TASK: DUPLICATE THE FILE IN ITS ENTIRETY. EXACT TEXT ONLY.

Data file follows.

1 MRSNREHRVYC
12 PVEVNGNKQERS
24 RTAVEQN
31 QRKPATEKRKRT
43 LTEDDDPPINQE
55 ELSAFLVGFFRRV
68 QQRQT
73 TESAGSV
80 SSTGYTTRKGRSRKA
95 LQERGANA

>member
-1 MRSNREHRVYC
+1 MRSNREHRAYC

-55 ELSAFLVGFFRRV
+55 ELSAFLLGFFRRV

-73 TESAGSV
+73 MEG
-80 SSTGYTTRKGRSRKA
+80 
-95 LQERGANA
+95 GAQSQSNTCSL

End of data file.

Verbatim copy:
1 MRSNREHRVYC
12 PVEVNGNKQERS
24 RTAVEQN
31 QRKPATEKRKRT
43 LTEDDDPPINQE
55 ELSAFLVGFFRRV
68 QQRQT
73 TESAGSV
80 SSTGYTTRKGRSRKA
95 LQERGANA

>member
-1 MRSNREHRVYC
+1 MRSNREHRAYC

-55 ELSAFLVGFFRRV
+55 ELSAFLLGFFRRV

-73 TESAGSV
+73 MEG
-80 SSTGYTTRKGRSRKA
+80 
-95 LQERGANA
+95 GAQSQSNTCSL